Recently, one of these friends very patiently told me about his sister in Syria, who calls every week… in tears. And he said to me, “Americans have a hard time understanding why we would want a dictator… even a cruel one… but these are the only guys who can suppress extremism and ensure secularism for us.”

This haunted my thoughts for weeks–and still does… especially since our own political culture is starting to lean toward this sort of illiberal, intolerant democracy.

False Flag Waving from Russia, in Syria

On 04 April 2017, the rebel-held town of Khan Sheikhoun in Syria was devastated by a chemical attack. Contrary to popular opinion, the OPCW has not assigned blame for the incident. Their investigation is inconclusive. “The OPCW cannot and will not release information about an on-going investigation.”

21 December 2019 Note from Naomi: Please stop saying that new emails leaked by Wikileaks show that the OPCW lied to us about this attack. As I’ve been pointing out for years, the OPCW never assigned blame. They have always stated on their own website that their investigation is inconclusive. It’s the pundits and politicians who’ve been lying to us.

While America blamed Assad, Putin insisted the attack was a false flag staged by the United States. He also accused the United States of staging the April 21st attack against the Afghan National Army’s 209 Corps Military Headquarters in Mazar-e-Sharif (precursor to the US MOAB attack). But if anyone is staging false flags, the evidence points to Russia.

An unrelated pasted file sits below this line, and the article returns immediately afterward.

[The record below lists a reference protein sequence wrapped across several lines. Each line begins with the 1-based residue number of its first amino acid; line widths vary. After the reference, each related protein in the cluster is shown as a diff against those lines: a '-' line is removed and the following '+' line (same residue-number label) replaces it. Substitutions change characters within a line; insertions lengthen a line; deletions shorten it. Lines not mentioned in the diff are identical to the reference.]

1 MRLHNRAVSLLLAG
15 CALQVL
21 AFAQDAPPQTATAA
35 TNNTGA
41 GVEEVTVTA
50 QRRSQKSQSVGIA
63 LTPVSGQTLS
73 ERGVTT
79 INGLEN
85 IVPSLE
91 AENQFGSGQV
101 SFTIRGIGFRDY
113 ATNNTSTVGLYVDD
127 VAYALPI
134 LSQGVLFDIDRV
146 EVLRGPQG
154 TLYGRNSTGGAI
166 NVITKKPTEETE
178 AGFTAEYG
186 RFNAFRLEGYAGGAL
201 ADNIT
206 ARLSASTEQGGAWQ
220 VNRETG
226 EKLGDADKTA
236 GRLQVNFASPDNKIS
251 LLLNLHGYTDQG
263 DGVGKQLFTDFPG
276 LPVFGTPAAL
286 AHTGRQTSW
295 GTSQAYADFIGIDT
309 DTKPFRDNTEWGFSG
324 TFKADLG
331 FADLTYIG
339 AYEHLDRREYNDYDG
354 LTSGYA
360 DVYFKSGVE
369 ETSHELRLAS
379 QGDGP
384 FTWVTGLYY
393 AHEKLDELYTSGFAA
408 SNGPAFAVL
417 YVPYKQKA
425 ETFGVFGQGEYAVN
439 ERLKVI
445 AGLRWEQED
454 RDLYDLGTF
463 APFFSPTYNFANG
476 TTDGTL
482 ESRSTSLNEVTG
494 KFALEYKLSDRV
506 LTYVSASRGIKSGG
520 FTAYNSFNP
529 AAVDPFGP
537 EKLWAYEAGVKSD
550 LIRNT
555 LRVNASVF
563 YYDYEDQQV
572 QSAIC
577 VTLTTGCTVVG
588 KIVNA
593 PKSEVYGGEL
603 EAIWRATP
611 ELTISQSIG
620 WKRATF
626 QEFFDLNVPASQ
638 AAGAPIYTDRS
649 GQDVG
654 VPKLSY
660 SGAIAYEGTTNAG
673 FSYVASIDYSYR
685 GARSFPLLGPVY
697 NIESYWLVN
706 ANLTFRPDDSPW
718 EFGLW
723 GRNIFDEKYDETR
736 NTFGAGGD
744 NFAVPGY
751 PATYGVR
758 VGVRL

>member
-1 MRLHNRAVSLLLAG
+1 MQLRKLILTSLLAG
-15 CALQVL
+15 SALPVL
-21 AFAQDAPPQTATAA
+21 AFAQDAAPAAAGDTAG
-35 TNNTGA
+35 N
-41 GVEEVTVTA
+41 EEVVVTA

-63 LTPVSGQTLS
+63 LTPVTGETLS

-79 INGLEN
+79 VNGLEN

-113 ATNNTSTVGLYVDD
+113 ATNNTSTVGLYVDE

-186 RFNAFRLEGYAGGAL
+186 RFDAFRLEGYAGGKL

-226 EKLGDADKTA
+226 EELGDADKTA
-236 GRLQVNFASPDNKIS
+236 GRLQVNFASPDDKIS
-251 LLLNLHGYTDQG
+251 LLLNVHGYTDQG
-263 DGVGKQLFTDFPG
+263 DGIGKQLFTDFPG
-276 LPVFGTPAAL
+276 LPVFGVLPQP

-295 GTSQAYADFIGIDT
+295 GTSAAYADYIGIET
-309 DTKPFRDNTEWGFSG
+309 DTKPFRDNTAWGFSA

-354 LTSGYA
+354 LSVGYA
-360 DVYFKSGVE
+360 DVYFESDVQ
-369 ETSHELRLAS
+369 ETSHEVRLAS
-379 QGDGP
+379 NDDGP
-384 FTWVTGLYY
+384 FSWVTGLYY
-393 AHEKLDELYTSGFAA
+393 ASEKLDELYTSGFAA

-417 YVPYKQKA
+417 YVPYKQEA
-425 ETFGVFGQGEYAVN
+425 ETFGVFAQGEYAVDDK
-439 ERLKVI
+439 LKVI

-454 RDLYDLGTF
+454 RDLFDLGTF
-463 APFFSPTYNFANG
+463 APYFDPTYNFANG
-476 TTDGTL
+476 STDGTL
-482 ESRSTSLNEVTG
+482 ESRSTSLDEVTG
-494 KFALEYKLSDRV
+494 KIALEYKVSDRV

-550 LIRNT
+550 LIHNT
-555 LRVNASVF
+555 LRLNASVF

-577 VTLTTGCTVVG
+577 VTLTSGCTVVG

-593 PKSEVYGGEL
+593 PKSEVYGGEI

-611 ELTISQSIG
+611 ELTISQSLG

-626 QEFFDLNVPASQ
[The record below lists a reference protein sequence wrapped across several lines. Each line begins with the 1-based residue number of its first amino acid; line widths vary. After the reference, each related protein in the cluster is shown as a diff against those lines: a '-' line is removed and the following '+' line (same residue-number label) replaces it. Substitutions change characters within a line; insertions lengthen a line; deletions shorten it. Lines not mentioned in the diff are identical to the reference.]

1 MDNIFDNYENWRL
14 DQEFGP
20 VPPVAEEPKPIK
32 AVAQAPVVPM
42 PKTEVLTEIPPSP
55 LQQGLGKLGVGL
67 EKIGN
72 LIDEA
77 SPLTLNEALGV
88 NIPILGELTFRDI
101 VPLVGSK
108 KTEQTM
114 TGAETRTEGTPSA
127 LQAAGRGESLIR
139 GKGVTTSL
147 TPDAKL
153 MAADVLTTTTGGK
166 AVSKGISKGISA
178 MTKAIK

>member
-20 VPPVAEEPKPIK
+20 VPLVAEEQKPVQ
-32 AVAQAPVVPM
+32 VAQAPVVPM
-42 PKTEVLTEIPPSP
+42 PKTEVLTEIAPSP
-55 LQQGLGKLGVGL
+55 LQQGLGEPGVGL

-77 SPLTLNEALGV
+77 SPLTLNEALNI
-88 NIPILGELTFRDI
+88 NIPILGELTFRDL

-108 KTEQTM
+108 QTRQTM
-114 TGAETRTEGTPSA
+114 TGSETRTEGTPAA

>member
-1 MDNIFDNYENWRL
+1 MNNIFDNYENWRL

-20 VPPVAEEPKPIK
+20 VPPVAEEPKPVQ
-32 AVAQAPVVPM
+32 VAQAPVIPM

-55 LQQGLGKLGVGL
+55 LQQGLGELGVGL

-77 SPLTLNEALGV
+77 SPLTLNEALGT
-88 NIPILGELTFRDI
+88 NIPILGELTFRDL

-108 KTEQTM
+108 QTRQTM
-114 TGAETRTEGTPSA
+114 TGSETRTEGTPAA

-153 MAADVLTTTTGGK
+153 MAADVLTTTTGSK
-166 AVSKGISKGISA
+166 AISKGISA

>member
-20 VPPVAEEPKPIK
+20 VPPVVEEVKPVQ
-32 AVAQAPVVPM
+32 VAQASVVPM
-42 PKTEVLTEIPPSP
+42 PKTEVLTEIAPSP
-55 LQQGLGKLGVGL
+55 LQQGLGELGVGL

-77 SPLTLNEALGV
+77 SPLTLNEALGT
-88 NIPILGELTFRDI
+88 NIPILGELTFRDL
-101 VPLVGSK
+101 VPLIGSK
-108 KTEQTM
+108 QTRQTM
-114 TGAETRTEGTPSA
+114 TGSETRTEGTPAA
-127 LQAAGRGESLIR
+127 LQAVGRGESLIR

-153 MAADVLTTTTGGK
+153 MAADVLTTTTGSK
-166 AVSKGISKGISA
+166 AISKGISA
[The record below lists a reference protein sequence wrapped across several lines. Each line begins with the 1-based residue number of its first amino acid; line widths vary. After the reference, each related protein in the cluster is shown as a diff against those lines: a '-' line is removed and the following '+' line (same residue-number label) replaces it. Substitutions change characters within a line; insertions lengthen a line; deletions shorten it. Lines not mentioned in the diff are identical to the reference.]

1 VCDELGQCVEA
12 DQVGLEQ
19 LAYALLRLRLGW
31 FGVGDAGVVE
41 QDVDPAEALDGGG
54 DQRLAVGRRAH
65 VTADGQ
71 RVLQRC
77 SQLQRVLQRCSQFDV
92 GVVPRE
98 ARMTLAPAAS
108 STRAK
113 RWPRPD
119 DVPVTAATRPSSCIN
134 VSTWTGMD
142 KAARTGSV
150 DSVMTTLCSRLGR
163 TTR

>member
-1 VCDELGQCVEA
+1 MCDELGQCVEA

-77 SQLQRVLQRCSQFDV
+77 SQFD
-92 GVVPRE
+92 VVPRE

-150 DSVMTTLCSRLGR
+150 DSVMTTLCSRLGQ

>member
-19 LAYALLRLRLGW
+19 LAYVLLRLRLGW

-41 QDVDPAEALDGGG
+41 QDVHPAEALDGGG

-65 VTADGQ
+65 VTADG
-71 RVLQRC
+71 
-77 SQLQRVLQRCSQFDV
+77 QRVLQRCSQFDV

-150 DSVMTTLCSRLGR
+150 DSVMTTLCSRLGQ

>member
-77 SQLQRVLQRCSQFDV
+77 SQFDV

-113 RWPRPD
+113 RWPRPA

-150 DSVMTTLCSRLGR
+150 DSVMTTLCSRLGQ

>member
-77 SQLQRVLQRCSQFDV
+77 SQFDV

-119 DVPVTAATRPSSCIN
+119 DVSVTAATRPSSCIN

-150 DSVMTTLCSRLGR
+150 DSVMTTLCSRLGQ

Containers (pictured above and here…) found at Al Shayrat Airfield the day after our military strike on April 6th look strikingly similar to storage containers pictured below and in this 2014 Russian article… captioned, “Public Relations Group of the Federal Office for the Safe Storage and Destruction of Chemical Weapons”.

Worth nothing: The article is all about how the US had refused to abide by its agreement to help finance the destruction of chemical weapons and nuclear waste. While the agreement itself is not named in the article, the CWC that enabled the removal and destruction of chemical weapons from Syria included an agreement of US funding for such weapons.

Is it possible that the containers in both photographs are from the same chemical weapons batch? A recently published United Nations Report, confirms that the chemical weapon used in Khan Sheikhoun consisted of sarin and a hexamine additive… the same deadly combination found in chemical weapons used by Assad in the Ghouta region outside Damascus in 2013.

January 2018 Update: OPCW source confirms, chemical signature match between sarin chems used in 2013 and 2017 attacks.

Furthermore, while assumed to be Syrian operated, drones and aircraft associated with the chemical strike were actually Russian-made, and the airbase the strike was launched from was actually built by and for Russian operations in 2015.